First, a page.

Wednesday, July 24, 2013

Beginning Sewing

Dear Paden,

So you think you'd like to learn to sew and make your own clothes.  You have a lot of interests and talents for a sixteen-year-old girl, but I hope this won't be just a fleeting whim, and I'm more than a little pleased to think that I may have inspired you even in some small way.

It used to be common and thrifty to make one's own clothes.  My grandmother, great-grandmothers, etc., on back, made all of their daughters dresses, certainly and these weren't the skimpy things you see walking around today.  Think full skirts and layers of petticoats!  My own mother made many of our clothes when we were growing up.  And she did it for a long time with a machine that wouldn't run unless one of us girls stood there and held a knob just so.

These days, in spite of what you see on TV, it's not so common.  It's not cheap anymore.  Patterns and good fabric are expensive and hard to find.  I say this not to discourage you, but simply because it's true. 

Nevertheless, sewing has its own rewards.  When I see something I like in the stores, I don't just want to have it, I want to know if I can make it.  Or, more often than not, I simply can't find what I want in the store.  Or it needs to be adjusted-- have the hem shortened, the waist taken in, etc.  There's nothing like the feeling when you finish something and it FITS!  When the finished product is just what you wanted, and it looks beautiful, all is right with the world.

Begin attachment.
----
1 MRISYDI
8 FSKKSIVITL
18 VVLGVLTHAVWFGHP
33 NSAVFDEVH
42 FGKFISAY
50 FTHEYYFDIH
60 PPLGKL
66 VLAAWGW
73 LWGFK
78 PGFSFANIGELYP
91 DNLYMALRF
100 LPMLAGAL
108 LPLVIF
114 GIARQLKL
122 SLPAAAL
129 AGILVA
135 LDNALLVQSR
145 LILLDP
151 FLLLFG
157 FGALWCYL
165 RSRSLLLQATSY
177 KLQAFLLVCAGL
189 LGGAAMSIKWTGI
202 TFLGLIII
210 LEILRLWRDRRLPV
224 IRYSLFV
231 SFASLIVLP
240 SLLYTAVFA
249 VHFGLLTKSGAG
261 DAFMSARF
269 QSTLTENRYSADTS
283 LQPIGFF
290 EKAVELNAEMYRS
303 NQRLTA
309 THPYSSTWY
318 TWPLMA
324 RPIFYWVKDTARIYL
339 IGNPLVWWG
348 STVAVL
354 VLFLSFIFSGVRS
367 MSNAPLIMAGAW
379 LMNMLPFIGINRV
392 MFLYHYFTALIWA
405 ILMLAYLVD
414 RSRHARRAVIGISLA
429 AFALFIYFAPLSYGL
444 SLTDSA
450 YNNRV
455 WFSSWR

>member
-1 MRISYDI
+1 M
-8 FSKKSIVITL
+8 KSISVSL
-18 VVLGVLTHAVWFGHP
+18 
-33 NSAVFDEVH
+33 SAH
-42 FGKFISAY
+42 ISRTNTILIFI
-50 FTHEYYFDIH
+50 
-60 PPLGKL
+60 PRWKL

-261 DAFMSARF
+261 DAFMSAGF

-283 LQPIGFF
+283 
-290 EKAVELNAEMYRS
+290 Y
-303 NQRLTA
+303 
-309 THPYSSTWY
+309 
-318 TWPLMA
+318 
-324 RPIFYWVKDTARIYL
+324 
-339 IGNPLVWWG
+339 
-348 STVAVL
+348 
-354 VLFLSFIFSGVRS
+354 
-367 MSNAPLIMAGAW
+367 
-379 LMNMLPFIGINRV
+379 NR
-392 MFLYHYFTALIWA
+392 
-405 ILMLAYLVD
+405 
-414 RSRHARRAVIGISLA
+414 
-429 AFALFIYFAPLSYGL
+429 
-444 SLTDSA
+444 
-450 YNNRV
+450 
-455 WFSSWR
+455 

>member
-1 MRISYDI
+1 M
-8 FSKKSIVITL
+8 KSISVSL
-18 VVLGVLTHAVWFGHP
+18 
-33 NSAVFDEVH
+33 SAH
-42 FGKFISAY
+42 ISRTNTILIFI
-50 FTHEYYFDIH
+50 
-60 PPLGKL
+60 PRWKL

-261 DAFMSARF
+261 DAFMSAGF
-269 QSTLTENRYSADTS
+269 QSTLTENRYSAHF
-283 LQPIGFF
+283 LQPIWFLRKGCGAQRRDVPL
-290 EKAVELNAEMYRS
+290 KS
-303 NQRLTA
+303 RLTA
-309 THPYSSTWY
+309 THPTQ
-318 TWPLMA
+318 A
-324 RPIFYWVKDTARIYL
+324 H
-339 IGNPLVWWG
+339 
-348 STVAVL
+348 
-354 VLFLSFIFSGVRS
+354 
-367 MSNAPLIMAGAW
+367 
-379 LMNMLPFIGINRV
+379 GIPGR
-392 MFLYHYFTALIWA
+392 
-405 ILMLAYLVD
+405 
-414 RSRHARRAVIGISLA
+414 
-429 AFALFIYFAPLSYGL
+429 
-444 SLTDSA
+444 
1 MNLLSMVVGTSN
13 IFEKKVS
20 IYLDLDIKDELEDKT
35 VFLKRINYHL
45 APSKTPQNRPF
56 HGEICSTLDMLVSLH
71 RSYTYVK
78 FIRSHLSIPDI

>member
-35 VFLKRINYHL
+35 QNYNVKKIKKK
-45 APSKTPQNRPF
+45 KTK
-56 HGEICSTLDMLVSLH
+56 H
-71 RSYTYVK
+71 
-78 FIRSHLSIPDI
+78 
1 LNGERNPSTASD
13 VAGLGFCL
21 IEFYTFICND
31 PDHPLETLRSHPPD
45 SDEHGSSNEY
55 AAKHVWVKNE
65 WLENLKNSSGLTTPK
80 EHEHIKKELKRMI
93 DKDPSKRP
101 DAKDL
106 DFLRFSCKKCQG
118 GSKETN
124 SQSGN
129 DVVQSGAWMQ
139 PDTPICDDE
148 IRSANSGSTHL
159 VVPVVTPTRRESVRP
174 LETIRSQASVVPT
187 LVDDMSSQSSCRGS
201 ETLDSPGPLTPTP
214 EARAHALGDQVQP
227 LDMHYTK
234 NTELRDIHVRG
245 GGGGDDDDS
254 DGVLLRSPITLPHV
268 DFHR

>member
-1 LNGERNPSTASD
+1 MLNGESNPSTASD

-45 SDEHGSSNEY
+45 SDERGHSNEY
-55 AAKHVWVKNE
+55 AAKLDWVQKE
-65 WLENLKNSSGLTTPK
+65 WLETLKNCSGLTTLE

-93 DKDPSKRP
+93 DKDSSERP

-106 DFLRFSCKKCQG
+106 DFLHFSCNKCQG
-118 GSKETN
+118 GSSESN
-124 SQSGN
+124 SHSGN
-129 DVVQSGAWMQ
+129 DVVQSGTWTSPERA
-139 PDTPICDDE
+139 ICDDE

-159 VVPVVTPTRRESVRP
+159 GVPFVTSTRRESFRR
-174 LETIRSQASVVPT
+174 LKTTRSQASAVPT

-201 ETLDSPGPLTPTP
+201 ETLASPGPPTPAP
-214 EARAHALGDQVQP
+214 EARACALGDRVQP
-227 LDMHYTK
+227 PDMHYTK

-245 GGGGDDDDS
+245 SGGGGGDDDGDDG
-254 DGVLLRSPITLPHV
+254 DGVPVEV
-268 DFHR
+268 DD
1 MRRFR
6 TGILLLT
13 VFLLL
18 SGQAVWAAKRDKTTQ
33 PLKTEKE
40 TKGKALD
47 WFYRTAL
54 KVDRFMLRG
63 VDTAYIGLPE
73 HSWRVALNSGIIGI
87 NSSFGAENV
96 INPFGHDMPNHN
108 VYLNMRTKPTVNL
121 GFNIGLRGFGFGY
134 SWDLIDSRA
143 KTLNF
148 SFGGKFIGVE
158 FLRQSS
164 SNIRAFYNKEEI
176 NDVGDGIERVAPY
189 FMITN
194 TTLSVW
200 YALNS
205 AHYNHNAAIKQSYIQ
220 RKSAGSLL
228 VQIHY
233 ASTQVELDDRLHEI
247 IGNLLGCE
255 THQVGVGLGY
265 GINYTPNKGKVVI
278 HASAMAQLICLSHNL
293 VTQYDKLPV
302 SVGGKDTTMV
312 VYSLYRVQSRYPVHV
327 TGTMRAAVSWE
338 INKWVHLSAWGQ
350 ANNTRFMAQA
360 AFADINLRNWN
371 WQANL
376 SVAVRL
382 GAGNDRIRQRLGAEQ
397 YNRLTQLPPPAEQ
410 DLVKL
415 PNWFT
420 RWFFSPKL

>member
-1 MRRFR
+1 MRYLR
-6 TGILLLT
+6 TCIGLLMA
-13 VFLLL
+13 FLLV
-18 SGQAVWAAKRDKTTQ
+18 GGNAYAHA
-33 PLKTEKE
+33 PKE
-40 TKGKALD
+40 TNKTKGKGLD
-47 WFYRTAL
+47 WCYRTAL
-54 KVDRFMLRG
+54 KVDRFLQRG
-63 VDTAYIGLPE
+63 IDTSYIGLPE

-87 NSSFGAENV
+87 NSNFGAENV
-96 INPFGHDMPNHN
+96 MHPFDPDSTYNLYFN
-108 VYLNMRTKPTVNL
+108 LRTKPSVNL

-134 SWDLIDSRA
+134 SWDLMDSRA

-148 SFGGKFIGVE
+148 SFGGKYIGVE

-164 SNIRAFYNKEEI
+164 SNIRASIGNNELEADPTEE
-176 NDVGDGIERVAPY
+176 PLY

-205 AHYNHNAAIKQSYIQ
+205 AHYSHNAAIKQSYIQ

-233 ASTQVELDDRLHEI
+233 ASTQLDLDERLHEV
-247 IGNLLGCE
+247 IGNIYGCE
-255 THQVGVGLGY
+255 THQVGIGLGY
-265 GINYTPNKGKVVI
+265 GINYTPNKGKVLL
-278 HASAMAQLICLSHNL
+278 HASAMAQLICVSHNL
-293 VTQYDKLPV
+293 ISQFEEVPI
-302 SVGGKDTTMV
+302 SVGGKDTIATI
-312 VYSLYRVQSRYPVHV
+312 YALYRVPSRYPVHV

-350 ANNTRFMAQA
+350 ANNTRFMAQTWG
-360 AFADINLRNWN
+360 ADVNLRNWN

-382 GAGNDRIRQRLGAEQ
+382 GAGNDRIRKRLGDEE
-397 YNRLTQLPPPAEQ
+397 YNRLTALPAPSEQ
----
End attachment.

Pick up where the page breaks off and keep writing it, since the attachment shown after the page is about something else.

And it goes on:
I knew as a little girl, when I watched Mother sewing for us, that I wanted to sew.  I was nine years old when she took me to the store downtown owned by the couple who sat ahead of us in church, Fred and Rosella McClure, and bought me a treadle sewing machine.  Tiny Rosella showed me how to start the wheel and pump the pedal.  When we went home with that treadle in the back of the station wagon, I remember clearly telling Mother, "This is the best day of my life."

A few things to remember:

  • Start with something simple.
  •  Be nice to the machine, and it'll be nice to you.
  •  Be patient,...especially with yourself.
  • Measure twice; cut once!
  • Ripping and sewing go hand in hand.
  • Never cut paper with your sewing scissors.  Never!
  • Some days you'll make mistakes and feel like throwing the whole project in the garbage, but after a good night's sleep (or a good cry....and sometimes BOTH) you'll find that mistakes CAN be fixed.

Sarah Ashley

**I'd love to hear from you! Please leave your comments and questions.**

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